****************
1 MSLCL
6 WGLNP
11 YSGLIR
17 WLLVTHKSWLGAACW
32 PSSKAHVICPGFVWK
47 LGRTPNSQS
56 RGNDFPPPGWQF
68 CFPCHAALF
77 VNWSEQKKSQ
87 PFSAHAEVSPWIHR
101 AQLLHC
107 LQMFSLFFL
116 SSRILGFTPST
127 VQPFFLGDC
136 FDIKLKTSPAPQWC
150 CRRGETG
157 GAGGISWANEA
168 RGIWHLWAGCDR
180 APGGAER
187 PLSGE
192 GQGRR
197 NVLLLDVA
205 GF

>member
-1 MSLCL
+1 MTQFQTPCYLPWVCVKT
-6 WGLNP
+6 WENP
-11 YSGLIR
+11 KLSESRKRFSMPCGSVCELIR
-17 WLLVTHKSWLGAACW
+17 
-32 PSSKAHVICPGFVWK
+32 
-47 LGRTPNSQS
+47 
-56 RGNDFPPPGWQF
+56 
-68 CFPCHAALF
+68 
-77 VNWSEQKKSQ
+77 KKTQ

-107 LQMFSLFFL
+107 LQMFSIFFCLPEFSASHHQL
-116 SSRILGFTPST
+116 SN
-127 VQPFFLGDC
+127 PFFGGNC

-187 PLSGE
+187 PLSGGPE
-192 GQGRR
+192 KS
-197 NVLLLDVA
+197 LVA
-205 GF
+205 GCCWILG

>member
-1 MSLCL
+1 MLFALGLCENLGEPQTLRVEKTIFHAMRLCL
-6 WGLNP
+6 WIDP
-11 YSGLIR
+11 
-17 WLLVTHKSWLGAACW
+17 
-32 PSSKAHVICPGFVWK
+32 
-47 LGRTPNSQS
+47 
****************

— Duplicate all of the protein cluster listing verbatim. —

1 MSLCL
6 WGLNP
11 YSGLIR
17 WLLVTHKSWLGAACW
32 PSSKAHVICPGFVWK
47 LGRTPNSQS
56 RGNDFPPPGWQF
68 CFPCHAALF
77 VNWSEQKKSQ
87 PFSAHAEVSPWIHR
101 AQLLHC
107 LQMFSLFFL
116 SSRILGFTPST
127 VQPFFLGDC
136 FDIKLKTSPAPQWC
150 CRRGETG
157 GAGGISWANEA
168 RGIWHLWAGCDR
180 APGGAER
187 PLSGE
192 GQGRR
197 NVLLLDVA
205 GF

>member
-1 MSLCL
+1 MTQFQTPCYLPWVCVKT
-6 WGLNP
+6 WENP
-11 YSGLIR
+11 KLSESRKRFSMPCGSVCELIR
-17 WLLVTHKSWLGAACW
+17 
-32 PSSKAHVICPGFVWK
+32 
-47 LGRTPNSQS
+47 
-56 RGNDFPPPGWQF
+56 
-68 CFPCHAALF
+68 
-77 VNWSEQKKSQ
+77 KKTQ

-107 LQMFSLFFL
+107 LQMFSIFFCLPEFSASHHQL
-116 SSRILGFTPST
+116 SN
-127 VQPFFLGDC
+127 PFFGGNC

-187 PLSGE
+187 PLSGGPE
-192 GQGRR
+192 KS
-197 NVLLLDVA
+197 LVA
-205 GF
+205 GCCWILG

>member
-1 MSLCL
+1 MLFALGLCENLGEPQTLRVEKTIFHAMRLCL
-6 WGLNP
+6 WIDP
-11 YSGLIR
+11 
-17 WLLVTHKSWLGAACW
+17 
-32 PSSKAHVICPGFVWK
+32 
-47 LGRTPNSQS
+47 